11 April 2013

Writing What You Don't Know

This morning, I discovered an article which prompted a comment from me, but I never finished the comment because it got to be too long for a comment. I decided instead to create this blog entry and link back to the article at the Florida Writers Conference Blog. Chris Hamilton's article reflects on the use of words which are hurtful, yet can be powerful in provoking thought. I think my response went off on a different tangent, and so, rather than detract from his article with my comment, here exists my post for today.

The protagonist in my first attempt at a novel was a lesbian. However, the story wasn't about her being gay, rather her struggle to gain her mother's acceptance was the underlying subplot, all while her best friend's wedding unfolded into a complete disaster.

I shelved it after chapter five simply because I had no clue with how to move forward. It got to a point where I couldn't write anymore because it didn't feel like my story. I think if you're going to write a gay character, especially a protagonist, you need to understand the struggle itself and not make attempts at including the character just to be all inclusive and risk exacerbating stereotypes, which would not have been my intent.


I began to question myself as a fiction writer. Would I be able to write from the perspective of a racist character, or one of royalty? I could make it up, but how convincing would I be and how effective the story? I found myself wanting to explore and write about things I don't know, rather than write about what I know.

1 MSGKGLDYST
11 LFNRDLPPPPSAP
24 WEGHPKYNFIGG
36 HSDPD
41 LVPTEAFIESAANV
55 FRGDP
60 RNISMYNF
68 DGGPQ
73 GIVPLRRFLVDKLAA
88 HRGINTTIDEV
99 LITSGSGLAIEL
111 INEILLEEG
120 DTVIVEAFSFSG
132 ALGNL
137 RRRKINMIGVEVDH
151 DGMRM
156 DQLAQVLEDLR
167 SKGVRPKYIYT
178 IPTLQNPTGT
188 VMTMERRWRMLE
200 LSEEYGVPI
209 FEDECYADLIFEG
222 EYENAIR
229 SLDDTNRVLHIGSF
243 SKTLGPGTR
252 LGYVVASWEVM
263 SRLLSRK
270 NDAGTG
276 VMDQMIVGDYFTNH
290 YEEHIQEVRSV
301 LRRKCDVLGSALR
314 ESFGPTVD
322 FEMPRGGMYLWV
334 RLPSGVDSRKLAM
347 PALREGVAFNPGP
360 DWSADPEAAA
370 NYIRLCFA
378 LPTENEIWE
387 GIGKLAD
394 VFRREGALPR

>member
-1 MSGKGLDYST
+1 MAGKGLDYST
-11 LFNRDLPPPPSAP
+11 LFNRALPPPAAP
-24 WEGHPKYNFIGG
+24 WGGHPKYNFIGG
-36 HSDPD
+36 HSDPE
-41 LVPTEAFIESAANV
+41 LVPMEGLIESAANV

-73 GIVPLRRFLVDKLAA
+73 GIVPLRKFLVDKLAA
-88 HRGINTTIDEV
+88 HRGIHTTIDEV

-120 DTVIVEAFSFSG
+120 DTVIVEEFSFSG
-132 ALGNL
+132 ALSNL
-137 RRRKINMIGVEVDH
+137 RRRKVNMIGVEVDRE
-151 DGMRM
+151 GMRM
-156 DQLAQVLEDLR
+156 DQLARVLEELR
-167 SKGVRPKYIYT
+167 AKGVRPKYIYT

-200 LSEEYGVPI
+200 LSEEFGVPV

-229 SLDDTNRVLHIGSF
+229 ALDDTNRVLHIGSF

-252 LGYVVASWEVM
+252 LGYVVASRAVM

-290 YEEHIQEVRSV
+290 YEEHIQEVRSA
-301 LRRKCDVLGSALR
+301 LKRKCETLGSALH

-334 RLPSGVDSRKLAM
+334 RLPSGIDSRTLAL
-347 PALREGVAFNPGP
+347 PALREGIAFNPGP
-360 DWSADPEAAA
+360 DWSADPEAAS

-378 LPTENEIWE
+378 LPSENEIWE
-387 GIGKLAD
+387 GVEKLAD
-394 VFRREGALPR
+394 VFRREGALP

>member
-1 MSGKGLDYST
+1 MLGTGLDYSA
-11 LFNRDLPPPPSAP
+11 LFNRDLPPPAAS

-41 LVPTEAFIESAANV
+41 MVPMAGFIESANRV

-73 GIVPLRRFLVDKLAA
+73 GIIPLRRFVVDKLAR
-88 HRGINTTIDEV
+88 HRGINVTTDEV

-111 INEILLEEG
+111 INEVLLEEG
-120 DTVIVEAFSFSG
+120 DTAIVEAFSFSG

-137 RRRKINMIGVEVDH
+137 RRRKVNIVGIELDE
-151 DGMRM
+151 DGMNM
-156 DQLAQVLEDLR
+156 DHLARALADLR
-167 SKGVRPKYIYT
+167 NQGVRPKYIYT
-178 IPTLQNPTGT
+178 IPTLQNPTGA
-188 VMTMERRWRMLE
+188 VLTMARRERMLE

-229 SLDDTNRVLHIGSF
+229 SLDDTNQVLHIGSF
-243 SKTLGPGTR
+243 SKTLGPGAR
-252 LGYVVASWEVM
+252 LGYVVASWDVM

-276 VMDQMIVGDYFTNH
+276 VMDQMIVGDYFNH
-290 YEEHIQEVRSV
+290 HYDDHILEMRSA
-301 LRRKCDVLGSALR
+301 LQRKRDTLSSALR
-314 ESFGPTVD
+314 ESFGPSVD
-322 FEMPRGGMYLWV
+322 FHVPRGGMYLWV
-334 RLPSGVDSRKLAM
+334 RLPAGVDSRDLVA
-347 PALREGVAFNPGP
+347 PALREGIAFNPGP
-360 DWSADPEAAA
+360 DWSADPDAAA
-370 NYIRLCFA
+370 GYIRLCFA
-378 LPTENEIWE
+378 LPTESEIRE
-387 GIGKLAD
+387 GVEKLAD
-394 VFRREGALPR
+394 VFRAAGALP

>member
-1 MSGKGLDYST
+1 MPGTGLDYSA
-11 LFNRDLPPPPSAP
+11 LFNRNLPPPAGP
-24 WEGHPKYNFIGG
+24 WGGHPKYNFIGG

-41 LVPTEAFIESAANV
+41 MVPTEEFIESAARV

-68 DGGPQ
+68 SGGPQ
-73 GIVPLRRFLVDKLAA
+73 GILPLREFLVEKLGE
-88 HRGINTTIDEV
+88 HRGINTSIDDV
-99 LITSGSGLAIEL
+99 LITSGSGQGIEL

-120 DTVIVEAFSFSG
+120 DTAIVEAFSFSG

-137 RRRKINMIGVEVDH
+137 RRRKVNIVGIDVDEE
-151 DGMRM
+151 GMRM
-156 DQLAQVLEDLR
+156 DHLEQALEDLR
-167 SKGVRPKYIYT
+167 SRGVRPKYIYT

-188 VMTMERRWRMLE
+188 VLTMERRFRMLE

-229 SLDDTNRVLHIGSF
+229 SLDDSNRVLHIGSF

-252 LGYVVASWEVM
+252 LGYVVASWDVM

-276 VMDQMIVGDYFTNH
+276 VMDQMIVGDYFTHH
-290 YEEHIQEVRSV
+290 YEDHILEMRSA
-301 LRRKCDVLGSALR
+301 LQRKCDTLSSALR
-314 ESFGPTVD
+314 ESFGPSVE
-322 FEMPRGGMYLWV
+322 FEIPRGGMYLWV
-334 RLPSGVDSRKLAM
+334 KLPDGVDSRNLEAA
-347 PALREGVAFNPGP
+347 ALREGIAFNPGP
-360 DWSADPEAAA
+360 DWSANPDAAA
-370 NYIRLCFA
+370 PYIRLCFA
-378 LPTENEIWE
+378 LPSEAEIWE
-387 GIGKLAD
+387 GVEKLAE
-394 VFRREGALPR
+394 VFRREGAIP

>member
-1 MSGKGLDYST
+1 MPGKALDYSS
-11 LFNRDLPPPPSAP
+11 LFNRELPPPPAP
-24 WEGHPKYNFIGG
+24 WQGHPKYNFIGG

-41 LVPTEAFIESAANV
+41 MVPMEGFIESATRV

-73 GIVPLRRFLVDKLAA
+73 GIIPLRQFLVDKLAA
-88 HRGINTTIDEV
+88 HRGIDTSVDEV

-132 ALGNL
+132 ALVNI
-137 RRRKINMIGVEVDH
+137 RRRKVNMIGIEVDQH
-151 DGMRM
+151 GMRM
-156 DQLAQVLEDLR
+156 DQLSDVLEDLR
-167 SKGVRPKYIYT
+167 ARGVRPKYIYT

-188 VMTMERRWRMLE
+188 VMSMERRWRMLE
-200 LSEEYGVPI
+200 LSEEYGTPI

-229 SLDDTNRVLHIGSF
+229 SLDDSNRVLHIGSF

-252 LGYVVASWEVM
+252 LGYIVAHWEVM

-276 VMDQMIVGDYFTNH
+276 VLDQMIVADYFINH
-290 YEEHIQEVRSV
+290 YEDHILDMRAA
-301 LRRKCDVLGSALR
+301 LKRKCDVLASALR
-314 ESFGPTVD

When I got to chapter five and started developing the mother/daughter relationship, I discovered the story wasn't about my protagonist needing acceptance; it was about a daughter helplessly struggling for her mother's love and guidance. If you take the fact that the protagonist is gay completely out of the picture, this scenario could apply to anyone. So then I had to ask myself this question. Why did I make my character a lesbian?

Maybe we have these grandiose ideas of telling that deeper story, the profound thing too difficult for ordinary people to express in words. We want to be that artist who exposes the truth and realities of our evil society through the smoke and mirrors of political correctness, and then we, the artist, will provide that redemption to the rest of the world, who will now see through the glorious eyes of their savior. Not really.

You're welcome. That's what we want to say at the end of our stories. When people finally get it, the just and the righteous, when all prejudices have been lifted, when your inner critics have been silenced in your minds, and when you see your fellow humans as yourselves and you cry those tears of joy, know it is our intent to educate.

Why do you want to write the story you've chosen? What drives you? Is there a point you want to make with your story? If there is, let it be genuine, so that it is real and not gratuitous.

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